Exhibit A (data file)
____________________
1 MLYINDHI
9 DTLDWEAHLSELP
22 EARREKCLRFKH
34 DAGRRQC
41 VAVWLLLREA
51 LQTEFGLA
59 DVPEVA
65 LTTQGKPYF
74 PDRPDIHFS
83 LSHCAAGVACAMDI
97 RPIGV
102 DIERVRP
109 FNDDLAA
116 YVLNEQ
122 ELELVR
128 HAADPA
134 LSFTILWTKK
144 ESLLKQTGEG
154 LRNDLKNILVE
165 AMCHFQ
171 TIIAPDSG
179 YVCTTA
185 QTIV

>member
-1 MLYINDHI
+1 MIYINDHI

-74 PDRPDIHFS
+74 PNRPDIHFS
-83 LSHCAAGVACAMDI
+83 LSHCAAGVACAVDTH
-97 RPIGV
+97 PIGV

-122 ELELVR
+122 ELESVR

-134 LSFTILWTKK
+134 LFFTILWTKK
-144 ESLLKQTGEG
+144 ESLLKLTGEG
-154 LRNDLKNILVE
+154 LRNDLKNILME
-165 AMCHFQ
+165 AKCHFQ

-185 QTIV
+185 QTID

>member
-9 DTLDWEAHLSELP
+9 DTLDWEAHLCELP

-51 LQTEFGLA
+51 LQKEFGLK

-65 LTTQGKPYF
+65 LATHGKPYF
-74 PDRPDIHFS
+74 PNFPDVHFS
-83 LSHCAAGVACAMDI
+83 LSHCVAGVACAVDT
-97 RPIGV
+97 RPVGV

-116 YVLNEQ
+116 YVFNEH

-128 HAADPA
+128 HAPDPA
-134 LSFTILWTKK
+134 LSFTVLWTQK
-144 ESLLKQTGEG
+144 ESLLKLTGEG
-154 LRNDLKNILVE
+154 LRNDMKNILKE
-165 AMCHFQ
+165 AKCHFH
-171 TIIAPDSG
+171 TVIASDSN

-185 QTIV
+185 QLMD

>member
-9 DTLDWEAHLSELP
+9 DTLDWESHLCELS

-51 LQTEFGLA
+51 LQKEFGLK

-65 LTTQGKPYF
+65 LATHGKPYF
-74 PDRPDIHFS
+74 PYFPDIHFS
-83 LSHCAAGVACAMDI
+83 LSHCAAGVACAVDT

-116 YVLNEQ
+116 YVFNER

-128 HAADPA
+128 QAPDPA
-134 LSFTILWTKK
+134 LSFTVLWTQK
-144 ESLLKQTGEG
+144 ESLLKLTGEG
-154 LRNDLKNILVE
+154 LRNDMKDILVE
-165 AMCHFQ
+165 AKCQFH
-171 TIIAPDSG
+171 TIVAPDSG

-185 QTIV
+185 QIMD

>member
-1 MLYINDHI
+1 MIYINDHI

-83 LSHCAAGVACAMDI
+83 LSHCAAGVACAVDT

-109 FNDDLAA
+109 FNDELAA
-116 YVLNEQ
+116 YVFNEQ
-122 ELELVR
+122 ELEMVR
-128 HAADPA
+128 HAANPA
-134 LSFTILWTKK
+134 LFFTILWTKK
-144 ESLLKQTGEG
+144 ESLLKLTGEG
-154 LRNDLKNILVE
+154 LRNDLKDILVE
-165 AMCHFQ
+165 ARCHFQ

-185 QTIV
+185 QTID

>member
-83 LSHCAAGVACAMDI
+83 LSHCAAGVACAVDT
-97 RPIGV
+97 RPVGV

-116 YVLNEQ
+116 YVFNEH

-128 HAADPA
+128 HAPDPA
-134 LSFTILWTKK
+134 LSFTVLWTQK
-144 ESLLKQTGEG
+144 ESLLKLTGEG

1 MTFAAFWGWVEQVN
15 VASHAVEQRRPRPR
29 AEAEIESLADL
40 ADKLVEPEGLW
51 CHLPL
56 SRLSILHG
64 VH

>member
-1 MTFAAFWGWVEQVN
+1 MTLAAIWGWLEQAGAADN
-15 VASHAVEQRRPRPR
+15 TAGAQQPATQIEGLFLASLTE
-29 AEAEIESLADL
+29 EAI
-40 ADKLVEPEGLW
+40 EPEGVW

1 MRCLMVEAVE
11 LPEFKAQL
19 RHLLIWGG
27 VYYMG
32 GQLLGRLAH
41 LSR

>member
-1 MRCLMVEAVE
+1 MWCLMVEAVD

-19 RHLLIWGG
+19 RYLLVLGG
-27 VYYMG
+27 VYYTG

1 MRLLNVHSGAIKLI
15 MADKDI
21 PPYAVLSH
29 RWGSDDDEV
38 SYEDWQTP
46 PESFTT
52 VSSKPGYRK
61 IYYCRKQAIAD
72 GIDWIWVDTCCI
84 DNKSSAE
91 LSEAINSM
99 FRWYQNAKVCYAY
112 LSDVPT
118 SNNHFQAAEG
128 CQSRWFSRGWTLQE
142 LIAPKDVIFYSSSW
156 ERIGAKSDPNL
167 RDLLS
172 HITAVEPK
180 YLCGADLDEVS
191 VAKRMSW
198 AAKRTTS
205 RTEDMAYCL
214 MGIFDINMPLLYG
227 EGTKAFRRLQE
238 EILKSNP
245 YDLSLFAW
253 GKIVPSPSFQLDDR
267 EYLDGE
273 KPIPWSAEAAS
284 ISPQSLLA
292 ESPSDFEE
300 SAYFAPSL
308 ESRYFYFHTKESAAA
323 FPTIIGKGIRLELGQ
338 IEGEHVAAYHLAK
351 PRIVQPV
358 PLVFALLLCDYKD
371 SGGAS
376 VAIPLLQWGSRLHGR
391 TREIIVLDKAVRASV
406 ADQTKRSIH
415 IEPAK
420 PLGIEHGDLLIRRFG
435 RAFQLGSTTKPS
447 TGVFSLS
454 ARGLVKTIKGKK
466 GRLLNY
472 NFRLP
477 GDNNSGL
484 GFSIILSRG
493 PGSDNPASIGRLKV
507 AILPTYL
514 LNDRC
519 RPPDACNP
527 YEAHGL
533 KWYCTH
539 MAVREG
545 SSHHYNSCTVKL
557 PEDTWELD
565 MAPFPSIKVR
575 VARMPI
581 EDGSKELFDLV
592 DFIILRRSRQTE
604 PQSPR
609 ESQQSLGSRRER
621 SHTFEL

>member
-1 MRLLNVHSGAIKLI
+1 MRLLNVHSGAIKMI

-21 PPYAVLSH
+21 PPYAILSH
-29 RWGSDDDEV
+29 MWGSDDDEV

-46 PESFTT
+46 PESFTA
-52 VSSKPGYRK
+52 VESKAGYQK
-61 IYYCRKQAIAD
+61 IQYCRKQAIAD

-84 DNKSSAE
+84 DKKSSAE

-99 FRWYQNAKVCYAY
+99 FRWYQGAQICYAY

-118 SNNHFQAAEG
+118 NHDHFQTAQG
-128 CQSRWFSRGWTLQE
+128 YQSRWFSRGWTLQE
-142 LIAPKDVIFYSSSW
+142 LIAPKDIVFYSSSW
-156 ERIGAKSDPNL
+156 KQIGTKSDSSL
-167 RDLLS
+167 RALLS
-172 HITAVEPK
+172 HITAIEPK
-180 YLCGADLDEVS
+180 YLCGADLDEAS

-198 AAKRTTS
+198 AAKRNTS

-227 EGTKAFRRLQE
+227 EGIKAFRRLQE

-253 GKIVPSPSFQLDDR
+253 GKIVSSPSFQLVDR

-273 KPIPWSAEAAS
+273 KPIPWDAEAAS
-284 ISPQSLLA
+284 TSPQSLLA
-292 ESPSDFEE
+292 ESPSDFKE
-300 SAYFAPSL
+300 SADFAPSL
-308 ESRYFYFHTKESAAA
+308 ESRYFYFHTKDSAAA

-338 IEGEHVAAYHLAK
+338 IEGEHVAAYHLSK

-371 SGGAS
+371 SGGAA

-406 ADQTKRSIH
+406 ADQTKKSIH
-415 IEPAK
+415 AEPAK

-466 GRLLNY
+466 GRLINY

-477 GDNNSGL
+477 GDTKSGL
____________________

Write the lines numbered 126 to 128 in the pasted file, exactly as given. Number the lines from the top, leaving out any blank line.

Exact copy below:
+83 LSHCAAGVACAVDT
-97 RPIGV
+97 RPVGV